Let's start from why an athlete takes to drugs before saying what we are interested in. First comes the medal, that he wins. Then the medal gets him incentives. He gets a job, or if he already has a job, he gets a promotion. Then he gets the cash incentives. He gets publicity. The other side of it is how he or she make commercial use of this publicity. What we are interested in, is the reputation of the country, the bad name it brings to the sport and thirdly, which to my mind is the most important factor, the health of the concerned sportsperson.

But what about the IOA or the federations talking about winning a certain number of medals thereby putting more pressure on the sportspersons?

There may be certain federations with vested interests. May be, there are federations, or certain coaches who are putting players under pressure. May be there are coaches or some other people who are abetting the players in some way. It is very difficult to draw a line there. You don't know who is doing it or not doing it. It is all hearsay that people are encouraging doping, the coaches are giving dope, may be the sports scientists are helping or the medical doctors involved are doing it.

But there has to be somebody. But the way people are doing it... it is going on... it's a little more... because not only taking dope, the medicine, but also masking agents. You don't take a masking agent unless you are taking dope. It's a vicious cycle. Why talk only about India, the problem is international.

We should not take look at India as a flag-bearer for doping. No. We are one of them and we're just coming up. When you know the glory of sport and... it is no longer a gentleman sport.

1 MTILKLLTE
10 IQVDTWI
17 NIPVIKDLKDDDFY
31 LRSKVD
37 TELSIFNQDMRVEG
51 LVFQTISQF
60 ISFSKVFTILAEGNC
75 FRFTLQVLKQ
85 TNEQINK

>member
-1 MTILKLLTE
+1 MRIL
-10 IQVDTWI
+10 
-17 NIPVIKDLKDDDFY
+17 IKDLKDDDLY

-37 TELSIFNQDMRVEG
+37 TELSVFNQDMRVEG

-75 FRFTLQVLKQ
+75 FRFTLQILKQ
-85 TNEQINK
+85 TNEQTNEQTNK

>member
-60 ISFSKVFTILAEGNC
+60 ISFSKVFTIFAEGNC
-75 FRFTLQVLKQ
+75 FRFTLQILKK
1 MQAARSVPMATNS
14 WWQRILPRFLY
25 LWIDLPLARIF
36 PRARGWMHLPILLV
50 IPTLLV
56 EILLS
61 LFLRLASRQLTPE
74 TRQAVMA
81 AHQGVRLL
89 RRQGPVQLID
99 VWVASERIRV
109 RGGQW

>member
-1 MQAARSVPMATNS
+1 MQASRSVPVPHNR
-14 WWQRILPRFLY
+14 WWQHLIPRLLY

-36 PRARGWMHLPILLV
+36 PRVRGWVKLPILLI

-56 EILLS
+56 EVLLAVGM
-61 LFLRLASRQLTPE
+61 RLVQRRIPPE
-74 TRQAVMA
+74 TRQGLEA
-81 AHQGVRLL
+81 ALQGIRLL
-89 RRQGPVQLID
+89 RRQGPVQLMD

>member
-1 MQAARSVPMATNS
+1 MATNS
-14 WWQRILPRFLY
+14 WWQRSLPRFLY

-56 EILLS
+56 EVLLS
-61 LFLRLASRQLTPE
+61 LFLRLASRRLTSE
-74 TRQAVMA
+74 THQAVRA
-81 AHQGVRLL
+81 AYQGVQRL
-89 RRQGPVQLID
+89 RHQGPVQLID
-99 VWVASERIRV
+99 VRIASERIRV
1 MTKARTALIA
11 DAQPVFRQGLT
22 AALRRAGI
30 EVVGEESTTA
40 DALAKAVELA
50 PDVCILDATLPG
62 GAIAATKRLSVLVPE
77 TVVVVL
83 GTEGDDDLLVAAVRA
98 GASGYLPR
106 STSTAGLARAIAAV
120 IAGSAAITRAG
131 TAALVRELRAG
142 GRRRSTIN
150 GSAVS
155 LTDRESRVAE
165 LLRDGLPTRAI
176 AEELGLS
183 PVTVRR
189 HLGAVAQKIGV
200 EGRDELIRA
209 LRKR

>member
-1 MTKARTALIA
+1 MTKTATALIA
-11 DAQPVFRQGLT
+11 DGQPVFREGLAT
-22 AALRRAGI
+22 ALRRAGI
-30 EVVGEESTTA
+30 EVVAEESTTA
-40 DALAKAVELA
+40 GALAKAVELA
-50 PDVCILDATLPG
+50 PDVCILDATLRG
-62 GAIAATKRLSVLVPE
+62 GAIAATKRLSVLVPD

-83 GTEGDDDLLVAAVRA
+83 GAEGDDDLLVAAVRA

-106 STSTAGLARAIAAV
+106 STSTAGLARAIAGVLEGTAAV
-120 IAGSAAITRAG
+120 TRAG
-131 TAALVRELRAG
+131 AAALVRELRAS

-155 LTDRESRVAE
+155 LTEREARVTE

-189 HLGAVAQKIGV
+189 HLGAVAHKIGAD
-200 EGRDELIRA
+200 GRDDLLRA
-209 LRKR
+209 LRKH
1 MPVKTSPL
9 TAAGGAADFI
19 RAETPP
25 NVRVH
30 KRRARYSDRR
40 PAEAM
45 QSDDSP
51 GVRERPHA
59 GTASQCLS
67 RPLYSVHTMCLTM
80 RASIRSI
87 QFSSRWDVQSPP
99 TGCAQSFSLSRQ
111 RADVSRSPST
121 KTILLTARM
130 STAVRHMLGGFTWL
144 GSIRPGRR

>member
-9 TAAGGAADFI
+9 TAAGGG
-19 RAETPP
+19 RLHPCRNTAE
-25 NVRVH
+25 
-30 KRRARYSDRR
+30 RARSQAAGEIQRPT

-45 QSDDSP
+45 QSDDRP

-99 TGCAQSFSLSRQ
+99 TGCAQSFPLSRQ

There is professional attitude towards sports and then in professional things, anything goes. Then other things, besides the honour of representing one's country, happen. So when professionalism comes in, these are all the add-ons.

Is this recently acquired anti-doping stance more due to the post-Busan hapennings?

I wouldn't say that. I would say that it the awareness about doping around the world. Secondly, our own athlete getting stuck. Thirdly, our own laboratory, which may not have got the IOC accreditation but will get a temporary accreditation soon. It's a fact that you have a National laboratory, which has the equipment, and has the technicians who can do the job. The ISO certifications are coming, only one is left. The only thing that is keeping the accreditation away is the ISO 17025. By the end of June, we should get it.

Since pre-departure dope tests, it is said, are unethical, almost State-abetted doping, will you be looking at the possibility of stopping them altogether?

Various countries say that when it is State-sponsored doping, the teams that are going out are screened and sent abroad. Ethically, it's wrong. I don't know how many countries are not doing it.

The concept is that you should try and test every athlete, say in the selection trials. How and when you do it is important. Since the prestige of the country is involved, I would hate to send an athlete who has been on dope.

I'm sure these tests will carry on but not on a screening fashion but random. We have to do it.